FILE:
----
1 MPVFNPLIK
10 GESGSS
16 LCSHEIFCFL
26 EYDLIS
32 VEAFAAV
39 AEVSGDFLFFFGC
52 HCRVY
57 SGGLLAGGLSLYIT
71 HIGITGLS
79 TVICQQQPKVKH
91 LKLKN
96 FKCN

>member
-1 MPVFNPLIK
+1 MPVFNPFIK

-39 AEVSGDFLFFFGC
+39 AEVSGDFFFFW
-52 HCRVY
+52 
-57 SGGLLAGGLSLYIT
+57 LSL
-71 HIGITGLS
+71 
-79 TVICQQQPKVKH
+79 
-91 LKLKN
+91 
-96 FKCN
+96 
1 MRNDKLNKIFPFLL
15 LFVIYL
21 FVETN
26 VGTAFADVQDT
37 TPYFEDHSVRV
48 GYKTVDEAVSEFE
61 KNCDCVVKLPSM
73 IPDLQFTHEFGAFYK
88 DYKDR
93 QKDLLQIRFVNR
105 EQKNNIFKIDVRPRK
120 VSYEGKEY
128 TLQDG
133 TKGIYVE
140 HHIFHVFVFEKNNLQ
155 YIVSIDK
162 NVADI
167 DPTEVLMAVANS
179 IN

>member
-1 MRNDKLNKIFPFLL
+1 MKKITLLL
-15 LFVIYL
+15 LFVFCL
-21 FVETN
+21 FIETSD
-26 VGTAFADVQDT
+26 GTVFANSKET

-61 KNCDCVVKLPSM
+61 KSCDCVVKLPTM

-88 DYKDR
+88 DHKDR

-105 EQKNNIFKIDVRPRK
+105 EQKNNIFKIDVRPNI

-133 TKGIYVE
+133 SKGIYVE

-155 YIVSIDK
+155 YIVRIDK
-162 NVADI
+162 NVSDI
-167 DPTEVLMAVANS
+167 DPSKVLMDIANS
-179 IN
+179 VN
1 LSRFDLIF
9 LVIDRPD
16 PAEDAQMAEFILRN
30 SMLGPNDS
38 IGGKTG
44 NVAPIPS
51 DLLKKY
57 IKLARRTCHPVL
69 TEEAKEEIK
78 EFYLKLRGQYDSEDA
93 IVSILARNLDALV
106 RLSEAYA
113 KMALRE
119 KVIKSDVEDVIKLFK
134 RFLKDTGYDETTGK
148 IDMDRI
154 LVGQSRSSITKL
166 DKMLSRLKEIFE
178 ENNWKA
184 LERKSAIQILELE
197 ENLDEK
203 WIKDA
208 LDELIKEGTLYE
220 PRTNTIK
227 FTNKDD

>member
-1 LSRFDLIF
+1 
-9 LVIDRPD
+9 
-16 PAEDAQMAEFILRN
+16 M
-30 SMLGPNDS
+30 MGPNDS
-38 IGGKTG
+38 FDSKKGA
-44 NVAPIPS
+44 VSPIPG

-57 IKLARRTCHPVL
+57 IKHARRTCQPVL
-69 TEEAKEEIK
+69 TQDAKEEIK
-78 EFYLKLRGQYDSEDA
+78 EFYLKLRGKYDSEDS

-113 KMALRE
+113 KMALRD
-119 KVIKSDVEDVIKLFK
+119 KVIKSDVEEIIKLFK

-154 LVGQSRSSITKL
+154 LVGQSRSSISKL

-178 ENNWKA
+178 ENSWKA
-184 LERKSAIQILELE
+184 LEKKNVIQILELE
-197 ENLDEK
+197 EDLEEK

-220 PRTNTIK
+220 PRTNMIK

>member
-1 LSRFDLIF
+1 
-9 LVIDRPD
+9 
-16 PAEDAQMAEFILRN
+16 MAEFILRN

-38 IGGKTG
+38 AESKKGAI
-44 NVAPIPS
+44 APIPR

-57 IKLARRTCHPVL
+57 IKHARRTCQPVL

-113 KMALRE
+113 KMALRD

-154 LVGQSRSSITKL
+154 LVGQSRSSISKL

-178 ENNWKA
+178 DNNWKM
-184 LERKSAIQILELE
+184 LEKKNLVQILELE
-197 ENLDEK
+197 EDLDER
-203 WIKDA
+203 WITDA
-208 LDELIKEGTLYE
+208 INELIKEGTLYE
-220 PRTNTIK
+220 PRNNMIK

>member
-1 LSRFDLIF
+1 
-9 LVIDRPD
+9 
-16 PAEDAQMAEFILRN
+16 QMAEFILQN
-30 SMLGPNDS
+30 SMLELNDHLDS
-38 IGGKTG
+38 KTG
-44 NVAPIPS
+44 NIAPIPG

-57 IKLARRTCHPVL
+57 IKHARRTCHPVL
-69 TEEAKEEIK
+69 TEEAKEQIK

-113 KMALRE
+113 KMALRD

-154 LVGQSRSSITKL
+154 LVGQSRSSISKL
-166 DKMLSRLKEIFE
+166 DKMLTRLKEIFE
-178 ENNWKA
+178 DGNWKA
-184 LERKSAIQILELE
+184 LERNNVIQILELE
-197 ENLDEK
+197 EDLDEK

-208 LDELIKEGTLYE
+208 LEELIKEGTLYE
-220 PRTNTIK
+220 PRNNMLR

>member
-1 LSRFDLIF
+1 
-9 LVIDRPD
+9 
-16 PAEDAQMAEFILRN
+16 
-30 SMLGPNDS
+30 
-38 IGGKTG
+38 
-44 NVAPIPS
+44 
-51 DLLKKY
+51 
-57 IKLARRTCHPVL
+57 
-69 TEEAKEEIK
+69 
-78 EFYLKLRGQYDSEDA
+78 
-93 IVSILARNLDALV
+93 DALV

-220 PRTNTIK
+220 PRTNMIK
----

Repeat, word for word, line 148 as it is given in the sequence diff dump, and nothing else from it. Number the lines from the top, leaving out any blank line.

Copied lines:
+154 LVGQSRSSISKL